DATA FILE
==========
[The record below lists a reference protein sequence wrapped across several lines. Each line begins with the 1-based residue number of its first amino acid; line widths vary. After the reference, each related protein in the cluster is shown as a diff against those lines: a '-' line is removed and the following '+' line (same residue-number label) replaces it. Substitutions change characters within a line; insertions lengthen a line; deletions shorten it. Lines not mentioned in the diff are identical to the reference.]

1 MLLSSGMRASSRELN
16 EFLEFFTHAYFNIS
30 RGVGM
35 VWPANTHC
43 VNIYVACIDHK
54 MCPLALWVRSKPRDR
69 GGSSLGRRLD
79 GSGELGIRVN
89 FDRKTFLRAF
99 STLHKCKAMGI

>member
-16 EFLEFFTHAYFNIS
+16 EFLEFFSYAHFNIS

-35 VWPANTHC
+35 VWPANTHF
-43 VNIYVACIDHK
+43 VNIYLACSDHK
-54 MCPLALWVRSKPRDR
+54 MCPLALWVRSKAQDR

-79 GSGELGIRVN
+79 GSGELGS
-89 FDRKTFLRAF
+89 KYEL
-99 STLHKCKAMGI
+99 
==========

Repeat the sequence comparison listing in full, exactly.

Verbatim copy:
[The record below lists a reference protein sequence wrapped across several lines. Each line begins with the 1-based residue number of its first amino acid; line widths vary. After the reference, each related protein in the cluster is shown as a diff against those lines: a '-' line is removed and the following '+' line (same residue-number label) replaces it. Substitutions change characters within a line; insertions lengthen a line; deletions shorten it. Lines not mentioned in the diff are identical to the reference.]

1 MLLSSGMRASSRELN
16 EFLEFFTHAYFNIS
30 RGVGM
35 VWPANTHC
43 VNIYVACIDHK
54 MCPLALWVRSKPRDR
69 GGSSLGRRLD
79 GSGELGIRVN
89 FDRKTFLRAF
99 STLHKCKAMGI

>member
-16 EFLEFFTHAYFNIS
+16 EFLEFFSYAHFNIS

-35 VWPANTHC
+35 VWPANTHF
-43 VNIYVACIDHK
+43 VNIYLACSDHK
-54 MCPLALWVRSKPRDR
+54 MCPLALWVRSKAQDR

-79 GSGELGIRVN
+79 GSGELGS
-89 FDRKTFLRAF
+89 KYEL
-99 STLHKCKAMGI
+99 